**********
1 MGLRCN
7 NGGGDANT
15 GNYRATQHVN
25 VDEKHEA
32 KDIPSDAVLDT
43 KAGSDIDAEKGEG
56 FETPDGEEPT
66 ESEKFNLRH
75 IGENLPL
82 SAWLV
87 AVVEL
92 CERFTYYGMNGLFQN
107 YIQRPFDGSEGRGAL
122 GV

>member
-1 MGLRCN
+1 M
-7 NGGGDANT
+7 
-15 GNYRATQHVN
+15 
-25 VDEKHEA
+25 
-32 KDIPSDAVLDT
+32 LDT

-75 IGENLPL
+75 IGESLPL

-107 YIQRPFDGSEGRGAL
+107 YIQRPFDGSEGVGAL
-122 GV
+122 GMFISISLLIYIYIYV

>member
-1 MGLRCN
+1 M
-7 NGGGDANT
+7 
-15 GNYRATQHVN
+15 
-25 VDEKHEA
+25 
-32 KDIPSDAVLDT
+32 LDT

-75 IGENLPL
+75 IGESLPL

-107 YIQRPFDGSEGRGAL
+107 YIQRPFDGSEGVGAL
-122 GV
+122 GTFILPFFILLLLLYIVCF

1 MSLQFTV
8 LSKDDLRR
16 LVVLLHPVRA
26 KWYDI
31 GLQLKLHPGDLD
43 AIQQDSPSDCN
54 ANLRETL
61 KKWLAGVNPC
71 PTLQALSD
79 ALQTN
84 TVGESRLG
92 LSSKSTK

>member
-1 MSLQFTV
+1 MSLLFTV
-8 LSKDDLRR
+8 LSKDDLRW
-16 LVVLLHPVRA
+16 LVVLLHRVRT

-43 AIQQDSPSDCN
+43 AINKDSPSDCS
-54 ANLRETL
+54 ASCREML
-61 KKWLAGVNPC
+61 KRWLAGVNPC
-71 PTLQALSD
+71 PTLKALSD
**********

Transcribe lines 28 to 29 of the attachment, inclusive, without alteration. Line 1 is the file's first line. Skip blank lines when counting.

-107 YIQRPFDGSEGRGAL
+107 YIQRPFDGSEGVGAL